Nelson and supporters of Diablo say it’s a good bet, though Newsom’s office promises that the extension would be for a limited time. “From our perspective, any extension has to be as short as possible,” Ana Matosantos, a member of Newsom’s cabinet and his point person on energy matters, said during the recent workshop. “It needs to be safe.”

But the hurried pace of the snowball hurtling toward extension has raised questions about overriding the settlement agreement and safety.

“In 2016, by deciding to retire the two Diablo Canyon units at their license expiration dates, PG&E resolved the extremely significant earthquake and environmental risks that would have been posed by continued operation of the reactors,” said Diane Curran, a lawyer for Mothers for Peace, which was a party to the settlement agreement to close the facility.

Even authors of a Stanford University and M.I.T. report supporting the extension of Diablo Canyon noted that one of the two units had to be taken offline in 2020, the last time California experienced rolling blackouts. That has prompted some to urge caution.

“I was a little bit heartbroken by the governor’s proposal,” said Najmedin Meshkati, an engineering professor at the University of Southern California who has inspected many nuclear plants throughout the world. “The word safety is only mentioned once in passing. They really need to bend over backward and go the extra mile to ensure the safety and reliability issues.”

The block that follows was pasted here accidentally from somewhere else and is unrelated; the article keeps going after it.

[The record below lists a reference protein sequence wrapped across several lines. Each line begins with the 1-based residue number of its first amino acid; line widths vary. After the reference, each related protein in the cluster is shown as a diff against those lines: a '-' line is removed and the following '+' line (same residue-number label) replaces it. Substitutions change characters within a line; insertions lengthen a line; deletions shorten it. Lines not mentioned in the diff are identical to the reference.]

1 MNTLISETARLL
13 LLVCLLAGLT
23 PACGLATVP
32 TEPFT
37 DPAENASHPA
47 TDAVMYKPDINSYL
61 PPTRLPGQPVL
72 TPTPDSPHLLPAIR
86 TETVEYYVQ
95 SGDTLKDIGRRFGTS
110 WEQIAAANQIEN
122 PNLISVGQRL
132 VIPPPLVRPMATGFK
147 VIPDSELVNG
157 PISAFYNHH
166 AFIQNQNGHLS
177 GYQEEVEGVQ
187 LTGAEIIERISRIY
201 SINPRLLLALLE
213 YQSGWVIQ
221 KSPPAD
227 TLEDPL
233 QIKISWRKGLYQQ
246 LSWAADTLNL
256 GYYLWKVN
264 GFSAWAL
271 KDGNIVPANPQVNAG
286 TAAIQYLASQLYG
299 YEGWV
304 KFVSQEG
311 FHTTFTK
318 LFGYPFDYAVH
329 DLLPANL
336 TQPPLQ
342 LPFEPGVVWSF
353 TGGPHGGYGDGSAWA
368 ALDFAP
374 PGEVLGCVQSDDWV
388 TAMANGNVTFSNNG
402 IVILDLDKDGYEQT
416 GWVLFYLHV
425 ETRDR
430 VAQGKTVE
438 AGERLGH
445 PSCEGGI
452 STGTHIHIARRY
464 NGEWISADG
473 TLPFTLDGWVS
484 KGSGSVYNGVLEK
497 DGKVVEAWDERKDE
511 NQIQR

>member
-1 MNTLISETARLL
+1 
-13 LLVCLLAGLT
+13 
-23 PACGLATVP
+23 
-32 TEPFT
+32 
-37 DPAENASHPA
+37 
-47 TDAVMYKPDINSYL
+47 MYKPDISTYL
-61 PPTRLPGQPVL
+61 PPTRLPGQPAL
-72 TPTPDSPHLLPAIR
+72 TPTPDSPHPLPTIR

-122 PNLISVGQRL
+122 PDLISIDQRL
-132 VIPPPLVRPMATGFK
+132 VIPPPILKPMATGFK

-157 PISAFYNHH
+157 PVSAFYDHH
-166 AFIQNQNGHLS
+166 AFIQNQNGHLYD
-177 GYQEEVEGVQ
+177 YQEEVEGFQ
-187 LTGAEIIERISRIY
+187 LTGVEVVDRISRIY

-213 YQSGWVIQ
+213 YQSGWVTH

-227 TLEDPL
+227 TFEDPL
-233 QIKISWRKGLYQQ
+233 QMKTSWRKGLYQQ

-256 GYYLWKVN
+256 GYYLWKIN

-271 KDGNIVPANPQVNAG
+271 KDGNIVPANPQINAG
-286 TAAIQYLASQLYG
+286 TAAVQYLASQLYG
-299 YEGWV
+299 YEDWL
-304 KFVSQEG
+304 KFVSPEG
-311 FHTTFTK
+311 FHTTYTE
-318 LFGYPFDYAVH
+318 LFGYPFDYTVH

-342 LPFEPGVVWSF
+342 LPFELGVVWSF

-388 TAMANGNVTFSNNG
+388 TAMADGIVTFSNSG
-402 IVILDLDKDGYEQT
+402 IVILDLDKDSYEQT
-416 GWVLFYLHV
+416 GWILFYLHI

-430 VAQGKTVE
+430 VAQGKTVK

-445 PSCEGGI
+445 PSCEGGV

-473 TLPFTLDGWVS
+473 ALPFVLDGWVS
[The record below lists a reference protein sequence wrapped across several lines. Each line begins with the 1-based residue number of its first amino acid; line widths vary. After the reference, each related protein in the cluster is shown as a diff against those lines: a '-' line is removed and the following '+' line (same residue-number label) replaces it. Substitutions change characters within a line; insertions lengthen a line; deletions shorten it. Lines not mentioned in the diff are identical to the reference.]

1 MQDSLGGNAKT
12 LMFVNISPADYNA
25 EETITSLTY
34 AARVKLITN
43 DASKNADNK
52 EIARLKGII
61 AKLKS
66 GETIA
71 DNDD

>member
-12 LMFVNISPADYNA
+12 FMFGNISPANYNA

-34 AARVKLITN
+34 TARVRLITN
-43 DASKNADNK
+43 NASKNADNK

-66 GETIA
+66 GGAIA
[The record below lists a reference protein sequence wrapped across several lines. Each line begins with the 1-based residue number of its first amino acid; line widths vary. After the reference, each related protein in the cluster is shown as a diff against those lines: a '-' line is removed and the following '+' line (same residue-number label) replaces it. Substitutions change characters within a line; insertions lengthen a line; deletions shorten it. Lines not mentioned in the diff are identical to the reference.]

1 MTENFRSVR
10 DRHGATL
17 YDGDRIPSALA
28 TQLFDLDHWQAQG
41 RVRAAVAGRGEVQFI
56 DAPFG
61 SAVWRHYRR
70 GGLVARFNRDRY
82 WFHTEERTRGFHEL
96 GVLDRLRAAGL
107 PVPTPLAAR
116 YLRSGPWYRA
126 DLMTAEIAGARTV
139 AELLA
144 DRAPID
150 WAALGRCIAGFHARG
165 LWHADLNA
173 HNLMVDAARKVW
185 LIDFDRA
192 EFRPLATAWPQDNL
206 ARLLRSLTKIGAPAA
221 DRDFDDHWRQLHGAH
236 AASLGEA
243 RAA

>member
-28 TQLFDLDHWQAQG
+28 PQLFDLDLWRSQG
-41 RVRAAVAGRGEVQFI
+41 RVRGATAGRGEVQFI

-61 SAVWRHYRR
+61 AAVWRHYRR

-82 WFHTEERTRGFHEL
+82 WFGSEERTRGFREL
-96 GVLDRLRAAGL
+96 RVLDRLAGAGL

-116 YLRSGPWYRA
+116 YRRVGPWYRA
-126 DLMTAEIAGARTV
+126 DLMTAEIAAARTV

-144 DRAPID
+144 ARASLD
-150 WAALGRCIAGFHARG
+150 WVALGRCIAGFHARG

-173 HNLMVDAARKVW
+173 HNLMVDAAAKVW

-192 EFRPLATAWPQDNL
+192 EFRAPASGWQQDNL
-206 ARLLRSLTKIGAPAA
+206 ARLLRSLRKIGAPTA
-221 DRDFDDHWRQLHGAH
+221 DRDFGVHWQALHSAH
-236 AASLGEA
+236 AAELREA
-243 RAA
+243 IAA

Ivan Penn is a Times business reporter covering alternative energy. He is based in Los Angeles.


For $1.5 million: an Arts and Crafts bungalow in Pasadena, a 1978 ranch house in Solvang and a 1903 Edwardian home in Berkeley.


Today’s tip comes from Bruce Buzalski, who recommends a Bay Area national monument:

“My very favorite place in California is Muir Woods. The trees are so majestic, and the gentle humid breeze that touches each one on its trip through the forest whispers to you with a soft and soothing voice. The aroma of the deep woods is heavenly.”

Tell us about your favorite places to visit in California. Email your suggestions to [email protected] We’ll be sharing more in upcoming editions of the newsletter.


Parents, children and teachers: How are you feeling about the start of the school year?

Email us at [email protected] with your hopes, fears and stories. Please include your name and the city that you live in.


“Sneakers” isn’t the most cinematic or hilarious movie in San Francisco film history. But with a cast that includes Sidney Poitier, Robert Redford and River Phoenix, the caper film is an exceptionally good hang. And it keeps getting better with age.

The 1992 movie about a ragtag group of hackers celebrates its 30th anniversary on Sept. 9. But even now it doesn’t feel dated, The San Francisco Chronicle reports:

“It has a plot driven by outdated technology, and was released in theaters at a time when everything except grunge music and Michael Jordan’s dunks had aged poorly. But with the exception of a couple of short, feathered female haircuts, every performance, wardrobe decision and grooming choice is timeless.”